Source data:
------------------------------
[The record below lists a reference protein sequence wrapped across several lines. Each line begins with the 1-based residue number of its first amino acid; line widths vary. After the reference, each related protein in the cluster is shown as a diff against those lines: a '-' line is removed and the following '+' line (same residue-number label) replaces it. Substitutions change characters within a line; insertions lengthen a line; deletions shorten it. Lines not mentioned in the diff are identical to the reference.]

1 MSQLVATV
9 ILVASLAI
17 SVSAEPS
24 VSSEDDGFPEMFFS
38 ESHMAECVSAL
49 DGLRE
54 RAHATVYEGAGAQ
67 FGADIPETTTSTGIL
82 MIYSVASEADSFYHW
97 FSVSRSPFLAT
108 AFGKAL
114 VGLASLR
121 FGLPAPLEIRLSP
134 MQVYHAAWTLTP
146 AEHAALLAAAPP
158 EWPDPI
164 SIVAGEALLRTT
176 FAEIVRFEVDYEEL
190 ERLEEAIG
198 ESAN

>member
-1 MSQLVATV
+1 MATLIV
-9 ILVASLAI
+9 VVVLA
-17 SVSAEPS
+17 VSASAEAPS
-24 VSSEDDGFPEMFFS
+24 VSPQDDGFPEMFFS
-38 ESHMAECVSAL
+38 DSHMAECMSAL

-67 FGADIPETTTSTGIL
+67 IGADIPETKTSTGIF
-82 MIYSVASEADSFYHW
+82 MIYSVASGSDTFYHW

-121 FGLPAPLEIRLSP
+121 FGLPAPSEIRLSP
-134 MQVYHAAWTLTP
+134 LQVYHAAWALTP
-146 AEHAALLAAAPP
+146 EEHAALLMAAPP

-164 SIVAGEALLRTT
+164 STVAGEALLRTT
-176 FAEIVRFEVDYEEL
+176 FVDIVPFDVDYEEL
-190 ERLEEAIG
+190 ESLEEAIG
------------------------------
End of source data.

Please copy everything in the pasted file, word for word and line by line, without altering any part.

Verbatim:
[The record below lists a reference protein sequence wrapped across several lines. Each line begins with the 1-based residue number of its first amino acid; line widths vary. After the reference, each related protein in the cluster is shown as a diff against those lines: a '-' line is removed and the following '+' line (same residue-number label) replaces it. Substitutions change characters within a line; insertions lengthen a line; deletions shorten it. Lines not mentioned in the diff are identical to the reference.]

1 MSQLVATV
9 ILVASLAI
17 SVSAEPS
24 VSSEDDGFPEMFFS
38 ESHMAECVSAL
49 DGLRE
54 RAHATVYEGAGAQ
67 FGADIPETTTSTGIL
82 MIYSVASEADSFYHW
97 FSVSRSPFLAT
108 AFGKAL
114 VGLASLR
121 FGLPAPLEIRLSP
134 MQVYHAAWTLTP
146 AEHAALLAAAPP
158 EWPDPI
164 SIVAGEALLRTT
176 FAEIVRFEVDYEEL
190 ERLEEAIG
198 ESAN

>member
-1 MSQLVATV
+1 MATLIV
-9 ILVASLAI
+9 VVVLA
-17 SVSAEPS
+17 VSASAEAPS
-24 VSSEDDGFPEMFFS
+24 VSPQDDGFPEMFFS
-38 ESHMAECVSAL
+38 DSHMAECMSAL

-67 FGADIPETTTSTGIL
+67 IGADIPETKTSTGIF
-82 MIYSVASEADSFYHW
+82 MIYSVASGSDTFYHW

-121 FGLPAPLEIRLSP
+121 FGLPAPSEIRLSP
-134 MQVYHAAWTLTP
+134 LQVYHAAWALTP
-146 AEHAALLAAAPP
+146 EEHAALLMAAPP

-164 SIVAGEALLRTT
+164 STVAGEALLRTT
-176 FAEIVRFEVDYEEL
+176 FVDIVPFDVDYEEL
-190 ERLEEAIG
+190 ESLEEAIG